Supernova is the first album from Today is the Day, which was originally released in 1993 on Amphetamine Reptile Records. Being out of print for quite sometime, Steve Austin (vocalist, guitarist, main songwriter of Today is the Day and producer of Converge, Lamb of God, and others) is re-releasing this on his own label, which interestingly enough is named from this album, SuperNova Records. Descending into the twisted sounds of Today is the Day is not for the faint of heart because it is always a challenging experience that is sure to rattle the psyche of the more impressionable listener, and this aspect of the music is one reason why their records are so tempting to listen to once one is in the mood. However, being in the mood, as I continually find out when listening to them, is a definite necessity, and Supernova is no different, in that respect, than any of its descendants. Their debut album is noticeably less metal than albums like Temple of the Morning Star or In the Eyes of God, but that may only serve to increase the weirdness factor or maybe the darker more menacing aspects that Austin can produce.
One of the first characteristics that stands out to me as Supernova plays is that Austin has a rather unique vocal style that screams madman that somehow sounds threatening and plaintive at the same time and comes across as disturbing one hundred percent of the time. The vocals almost act like the glue that holds the songs on the record together as each of the songs buffet the listener with a wide variety of noisy, guitar driven dirges. Supernova is disturbing through and through; describing this as a soundtrack to someone's twisted nightmares might serve the record in a suitable manner with its generous use of reverb and maniacally timbered vocals both of which are present in the one two punch of the first two tracks, "Black Dahlia" and "6 Dementia Satyr." The different vocals that inhabit "Silver Tongue" come at listeners from all over the place giving a sense of the sound occurring in a finite space (there is a definite feeling of spatial disorientation at times). The lyrics are just as off putting adding to the disorientation a malicious bent with the repetition of lines such as, "When your house burns down on your judgment day." The wall of brutish noise and sound that is "The Kick Inside" shows off the sheer power that Today is the Day can wield while at the same time balancing that power with an interesting arrangement that keeps the song from bring too much to digest; the fadeout of the song with squealing pigs bleating lambs and the sounds of children is both funny and disquieting, to me anyway.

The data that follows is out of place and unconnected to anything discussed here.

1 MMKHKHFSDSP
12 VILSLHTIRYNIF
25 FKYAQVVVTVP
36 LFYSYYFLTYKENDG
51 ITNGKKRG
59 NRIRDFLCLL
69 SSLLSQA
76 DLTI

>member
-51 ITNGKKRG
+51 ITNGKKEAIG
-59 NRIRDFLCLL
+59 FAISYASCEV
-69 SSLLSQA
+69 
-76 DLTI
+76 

Production-wise, Supernova has a booming bass drum that sounds almost cavernous while the guitars sound like buzz saws cutting through the thick reverb that inhabits the mid level ranges of sound and the vocals capture the spotlight; the bass could stand to have a bit more of a presence to really the seal the deal, but otherwise the album is clear sounding with a visceral quality. There is a great deal of misanthropic enjoyment to glean from Supernova; Austin and company fashion an excellent debut that stands up well to age even though it is fifteen years since its original release. The reissue does contain two bonus tracks, but considering how tough it is to find the original version of Today is the Day's Supernova, it is doubtful that will be the determining factor in many people's decision to pick this up.
7.5 / 10
Today is the Day provide us with another reissue of an out of print album, their third full-length, Today is the Day. This album is also significant because it is ...
Posted Dec. 2, 2014, 10:22 a.m.
Last Friday, Nov. 28, Today Is the Day were involved in a van accident that saw injuries to Steve Austin as well as merchandise handler Trevor Thomas. As a result ...
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